blog.jpeg

How Social Media Can Affect Your Divorce Case

@DanDantheMuzikMan:   @EvertonFerrari, the next time a customer wants to drop $300k on a 488 Spider, maybe don’t leave him sitting in the manager’s office for 40 minutes? No coffee, nada. #customerexperience

@CandyCrushingIt:   Heading out on OKCupid date. Hoping next partner is a #realman – not a weak, 45-yr-old mammas boy. #Divorce

@DiDiDelight:   Drunk at 11am? It’s okay – it’s 7pm in England, and Ancestry DNA says I’m 47% British. #Win #WineWednesday

What do the above posts have in common? (Apart from being entirely fictional.) Yes – they’re silly, but in the event of a divorce, they could lead to unfavorable outcomes if they were used in litigation.

A huge portion of the U.S. population (an estimated 70 percent) uses social media resources on a regular basis for both personal and professional purposes, and many of us post messages and updates on our pages without really considering the larger implications. During a divorce, attorneys may use social media posts as evidence in their cases, and approximately 80 percent of attorneys belonging to the AAML (American Academy of Matrimonial Lawyers) say that they would or do use evidence from Facebook and other social media channels in proceedings. Here are ways too much information can influence a settlement.

Financial Disclosure Complications

In California, divorce Petitioners and Respondents must submit full financial disclosure forms, so that asset division may be determined. It is crucially important that these disclosures are true and accurate.

It is extremely easy to use social media posts to curate a particular persona, and when you share photos and posts describing a lavish lifestyle that may not necessarily correspond with what was submitted, it could be determined that you are hiding assets, and you may be found guilty of perjury. That evidence could also be used to show that you have lavish expenses, which may be interpreted as having higher income than you’re disclosing. Moreover, social media career resources like LinkedIn may be scrutinized for professional activity and to check for any discrepancies in claims of business performance and employment.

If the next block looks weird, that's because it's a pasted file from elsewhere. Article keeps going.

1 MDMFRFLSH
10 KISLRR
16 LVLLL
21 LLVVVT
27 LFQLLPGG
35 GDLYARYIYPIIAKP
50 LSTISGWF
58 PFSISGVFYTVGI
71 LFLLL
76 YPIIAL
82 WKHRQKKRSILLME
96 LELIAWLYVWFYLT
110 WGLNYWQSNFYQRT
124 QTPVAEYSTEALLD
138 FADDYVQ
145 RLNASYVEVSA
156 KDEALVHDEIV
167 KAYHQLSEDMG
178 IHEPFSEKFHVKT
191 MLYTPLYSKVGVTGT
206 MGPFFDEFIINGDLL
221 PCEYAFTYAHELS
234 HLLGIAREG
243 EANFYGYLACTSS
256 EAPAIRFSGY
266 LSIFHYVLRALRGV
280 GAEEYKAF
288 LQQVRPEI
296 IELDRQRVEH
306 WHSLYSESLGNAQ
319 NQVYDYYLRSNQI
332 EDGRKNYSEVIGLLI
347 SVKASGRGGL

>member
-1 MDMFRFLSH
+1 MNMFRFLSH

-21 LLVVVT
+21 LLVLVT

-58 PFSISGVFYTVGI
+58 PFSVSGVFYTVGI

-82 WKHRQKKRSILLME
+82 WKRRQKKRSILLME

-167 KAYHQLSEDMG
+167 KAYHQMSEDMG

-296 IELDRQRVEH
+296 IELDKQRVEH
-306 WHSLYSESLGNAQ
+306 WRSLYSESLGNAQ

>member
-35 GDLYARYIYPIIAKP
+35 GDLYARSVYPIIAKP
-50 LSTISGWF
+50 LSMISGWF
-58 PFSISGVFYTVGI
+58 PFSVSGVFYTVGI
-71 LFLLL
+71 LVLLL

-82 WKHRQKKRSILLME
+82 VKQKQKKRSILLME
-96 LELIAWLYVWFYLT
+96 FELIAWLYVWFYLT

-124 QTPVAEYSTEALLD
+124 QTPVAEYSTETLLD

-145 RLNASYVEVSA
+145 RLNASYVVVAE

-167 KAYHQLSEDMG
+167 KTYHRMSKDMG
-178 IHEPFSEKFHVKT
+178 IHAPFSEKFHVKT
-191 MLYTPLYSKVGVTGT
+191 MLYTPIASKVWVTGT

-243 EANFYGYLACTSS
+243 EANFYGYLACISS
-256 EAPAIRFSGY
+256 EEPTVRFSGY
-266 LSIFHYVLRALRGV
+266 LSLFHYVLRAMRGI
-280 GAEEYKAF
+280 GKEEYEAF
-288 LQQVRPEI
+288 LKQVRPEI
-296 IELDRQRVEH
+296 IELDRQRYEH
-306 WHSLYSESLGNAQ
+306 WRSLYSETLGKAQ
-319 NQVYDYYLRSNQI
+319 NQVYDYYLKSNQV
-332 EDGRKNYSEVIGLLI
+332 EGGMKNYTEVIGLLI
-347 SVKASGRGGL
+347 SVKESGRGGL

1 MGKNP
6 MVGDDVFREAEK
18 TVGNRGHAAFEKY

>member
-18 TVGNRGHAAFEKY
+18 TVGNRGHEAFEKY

Giving Credibility to Claims of Infidelity

Joining any dating site, or using any other social media platform to indicate that you’re seeking new romantic relationships/partnerships (or sought them during your marriage), may complicate a divorce case. Even the most innocuous postings can be detrimental – particularly if the questionable themes are recurring.

Even though California is a no-fault state, and someone cannot be held financially responsible for infidelity, if your partner can show that community funds were used during the course of the infidelity, then it might become relevant in your case, and your partner could seek reimbursement of those community funds. 

Indicating Parental Unfitness or Neglect

Been partying all night and miss work? Leaving your children in the care of others when you are supposed to be looking after them yourself? It doesn’t matter if you are exaggerating for humorous effect or posting about your friends’ lifestyles and not your own. Social media posts that include details of potentially reckless behaviors – even if you are not engaging in them directly – could jeopardize your custody case.

Use Social Media Responsibly

I also advise my clients going through any type of divorce or paternity litigation to shut down all social media pages. However, if you can’t go off the social media grid, keep the following in mind when posting on your social media pages:

·      Keep all settings private

·      Unfollow your ex and your exes’ family, friends, and associates (anyone who could access your posts on behalf of your ex)

·      Do not post anything personal – particularly about your divorce, children, or money

·      Do not make emotional disclosures, even about things that are unrelated to your divorce

Do not give your ex-spouse and his or her attorney any information that may be used against your own interests. Getting those “likes” might have felt good at the time, but you won’t like when those posts are read back to you in court.

Bookmark this page to make this difficult period in your life as painless as possible. In the weeks ahead, we will be covering topics including the role of infidelity in a California divorce, ways of keeping property separate without a prenuptial agreement, dividing retirement plans, and more.